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The author of this study, a Maratha Hindu belonging to the Somvanshiya Mahar community, was born at Mhow in India on the 14th April 1892. His early education took place in Dapoli and Satara. Prepared partly at the Satara and partly at the Elphinstone High Schools and matriculated at Bombay University in 1907. Passed B. A. of the Bombay University in 1912 as an undergraduate student from the Elphinstone College, Bombay. Obtained in 1913 Baroda State Scholarship to join the Political Science Department of the Columbia University as a Post Graduate Student where he worked under Professors Selingman, Clark, Seager, Moore, Mitchell, Chadwick, Simkovitch, Giddings, Dewey and Goldenwfser. After finishing the residential and study requirements for the Ph. D. at the Columbia University, left New York in May 1916 for London where he studied Economics at the University of London and also law at the Inns of Court, having become a member of the Honourable Society of Grays Inn. Returned to India in 1918 and was appointed Professor of Political Economy at the Sydenham College of Commerce and Economics at Bombay. Went back to London in 1920, was called to the Bar in 1922. Returned to India in 1923. Is practising as a Barrister at the High Court of Judicature at Bombay. Degree of Doctor of Science in Economics & Commerce was conferred upon him by the University of London in 1924 in consideration of his work "The Problem of the Rupee"
A STUDY IN THE PROVINCIAL
B. R AMBEDKAR
Sometime Professor of Political Economy at the Syden-
Author of "The Problem of the Rupee,"
India," "Small-Holdings in India and their Remedies"
WITH A FOREWORD BY
EDWIN R. A. SELIGMAN
Professor of Economics, Columbia University, New York
Submitted in partial fulfilment of the requirements of the degree
P. S. KING & SON, LTD.
ORCHARD HOUSE, 2 & 4 GREAT SMITH STREET
HIS HIGHNESS SHRI SAYAJIRAO GAIKAWAD
MAHARAJA OF BARODA
AS A TOKEN OF MY GRATITUDE FOR HIS HELP IN THE
Printed in Great Britain.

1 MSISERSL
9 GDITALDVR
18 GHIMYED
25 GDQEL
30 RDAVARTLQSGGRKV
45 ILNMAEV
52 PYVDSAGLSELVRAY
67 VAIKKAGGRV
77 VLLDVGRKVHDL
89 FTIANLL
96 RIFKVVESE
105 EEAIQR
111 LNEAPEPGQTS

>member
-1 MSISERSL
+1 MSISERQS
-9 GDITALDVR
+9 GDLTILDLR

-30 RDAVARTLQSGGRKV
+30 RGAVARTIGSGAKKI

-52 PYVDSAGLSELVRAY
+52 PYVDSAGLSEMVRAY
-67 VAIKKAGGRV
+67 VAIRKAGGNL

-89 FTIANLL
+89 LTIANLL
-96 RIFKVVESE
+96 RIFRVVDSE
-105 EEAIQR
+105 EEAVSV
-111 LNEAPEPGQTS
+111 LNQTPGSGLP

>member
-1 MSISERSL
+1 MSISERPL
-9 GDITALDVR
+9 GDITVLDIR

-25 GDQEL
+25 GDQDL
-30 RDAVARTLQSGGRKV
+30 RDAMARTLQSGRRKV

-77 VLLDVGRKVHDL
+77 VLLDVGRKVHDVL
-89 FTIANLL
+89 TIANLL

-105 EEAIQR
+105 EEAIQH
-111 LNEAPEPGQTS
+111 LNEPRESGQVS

FOR a long time to come students will be saved the conventional humiliation of making an apology for presenting a study of Indian Finance or Economics. But it will, on the other hand, be necessary, I fear, for an equally long period, for them to tender an apology for the shortcomings of their respective investigations. Even when the treatment of a subject is analytical, a good analytical study often requires an historical setting. Unfortunately no spade-work has been done in the field of Indian Finance. Consequently the difficulties which beset a pioneer in that field are immense. There is occasionally the difficulty owing to the antecedents of some point not having been quite completely elucidated. Often there is the apprehension of some error having crept in, and, when there is hardly anyone to save the student from it, there is nothing but to smart under a sense of irritating affliction. Not very seldom does it happen that a pioneer student is jubilant over his find of material bearing on his subject, but it is not without a long and wearisome search that he is able to sift the grain from the chaff. Again, sources sometimes prove false guides, so that a perusal of them only ends in a considerable waste of time and energy.
Precisely these have been the difficulties besetting the present task. There are no books to prepare